In giving his colleagues his advice, he realized that he would rather be in control of his own destiny and help multiple schools rather than continue to grow in his current position or find another position to fill. Mickey decided then that he would only pursue a venture that resonated with him and that he would be passionate about for the long term. 

While he gets ideas from time to time, he knows that he cannot pursue all of them and will share them with those who can. He is not a big risk taker, but he did not see starting his own business as a risk because he knew exactly what he needed to do to launch and be successful.

Knowing what you know now, if someone had given you a million dollars when you first started your business, what would you have spent it on?

Mickey had a cost-effective approach when answering this question, stating that he would have hired at least two more people and saved the rest of the money to roll out other services as and when he needed them. 

He expanded on that, saying he would have banked the money professionally so that when they figured out other service lines they wanted to expand upon, he could use the money to hire someone for the role. He would have been more conservative, ensuring a six-month runway of revenue coming in for that person's position before hiring.

What is your proudest accomplishment as an Entrepreneur?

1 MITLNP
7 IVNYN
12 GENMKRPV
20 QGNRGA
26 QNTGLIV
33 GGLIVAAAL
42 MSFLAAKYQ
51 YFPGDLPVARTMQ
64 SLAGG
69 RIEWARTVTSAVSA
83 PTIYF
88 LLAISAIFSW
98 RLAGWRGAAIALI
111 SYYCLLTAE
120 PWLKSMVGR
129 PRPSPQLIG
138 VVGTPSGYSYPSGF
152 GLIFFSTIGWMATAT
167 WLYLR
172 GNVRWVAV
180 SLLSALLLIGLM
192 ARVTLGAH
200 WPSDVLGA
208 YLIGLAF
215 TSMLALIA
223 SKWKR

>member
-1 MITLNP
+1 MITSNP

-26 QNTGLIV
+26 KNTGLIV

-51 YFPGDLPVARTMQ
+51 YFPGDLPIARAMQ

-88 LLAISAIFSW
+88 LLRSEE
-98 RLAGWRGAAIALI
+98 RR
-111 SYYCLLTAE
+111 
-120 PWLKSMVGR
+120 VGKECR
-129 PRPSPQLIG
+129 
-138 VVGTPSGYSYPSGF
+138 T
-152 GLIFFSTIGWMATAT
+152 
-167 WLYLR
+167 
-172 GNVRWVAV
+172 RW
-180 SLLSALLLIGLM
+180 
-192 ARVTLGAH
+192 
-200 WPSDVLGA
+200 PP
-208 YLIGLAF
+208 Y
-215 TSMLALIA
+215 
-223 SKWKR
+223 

Ever the humble entrepreneur, Mickey mentioned that he doesn't reflect much on accomplishments, however, he is proud of his team's successful enrollment turnarounds and the way his company is growing without the need for a sales or marketing team. 

He has a successful pipeline of returning clients and referrals, and he scales his company proportionately to ensure incremental sales delivery along with high-quality work. Mickey believes that shooting one lever up can distort the entire experience, and he prefers to have all the levers work together in tandem. 

He replicates the approach he used in higher education to build partner relationships that drive other people to his company, which works well for him. Mickey recognizes that the outreach model is not his strength, and he prefers to help others find models to bring people to them.

We love how these stories are highlighting some common themes for success in entrepreneurship while every entrepreneur has their own value to add and perspective to bring to the table. 

Looking to bring your own perspective to our Entrepreneur Stories series? We’d love to hold a space for it! Contact us today so that we can get into all the useful knowledge and guidance you have to offer as a successful entrepreneur.